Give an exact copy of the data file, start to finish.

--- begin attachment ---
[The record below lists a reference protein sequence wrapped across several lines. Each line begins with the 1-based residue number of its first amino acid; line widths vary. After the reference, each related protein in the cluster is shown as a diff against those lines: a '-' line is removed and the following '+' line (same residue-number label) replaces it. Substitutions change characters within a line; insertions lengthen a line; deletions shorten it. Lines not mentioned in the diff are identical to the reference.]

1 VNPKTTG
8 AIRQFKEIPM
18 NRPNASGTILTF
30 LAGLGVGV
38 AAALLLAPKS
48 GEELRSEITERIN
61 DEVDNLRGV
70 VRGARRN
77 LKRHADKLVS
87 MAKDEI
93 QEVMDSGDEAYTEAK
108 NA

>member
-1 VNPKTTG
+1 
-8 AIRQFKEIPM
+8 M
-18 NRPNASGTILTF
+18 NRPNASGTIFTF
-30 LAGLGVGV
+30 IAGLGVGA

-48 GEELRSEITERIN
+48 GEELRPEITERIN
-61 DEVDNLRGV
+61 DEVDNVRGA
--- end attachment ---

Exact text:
[The record below lists a reference protein sequence wrapped across several lines. Each line begins with the 1-based residue number of its first amino acid; line widths vary. After the reference, each related protein in the cluster is shown as a diff against those lines: a '-' line is removed and the following '+' line (same residue-number label) replaces it. Substitutions change characters within a line; insertions lengthen a line; deletions shorten it. Lines not mentioned in the diff are identical to the reference.]

1 VNPKTTG
8 AIRQFKEIPM
18 NRPNASGTILTF
30 LAGLGVGV
38 AAALLLAPKS
48 GEELRSEITERIN
61 DEVDNLRGV
70 VRGARRN
77 LKRHADKLVS
87 MAKDEI
93 QEVMDSGDEAYTEAK
108 NA

>member
-1 VNPKTTG
+1 
-8 AIRQFKEIPM
+8 M
-18 NRPNASGTILTF
+18 NRPNASGTIFTF
-30 LAGLGVGV
+30 IAGLGVGA

-48 GEELRSEITERIN
+48 GEELRPEITERIN
-61 DEVDNLRGV
+61 DEVDNVRGA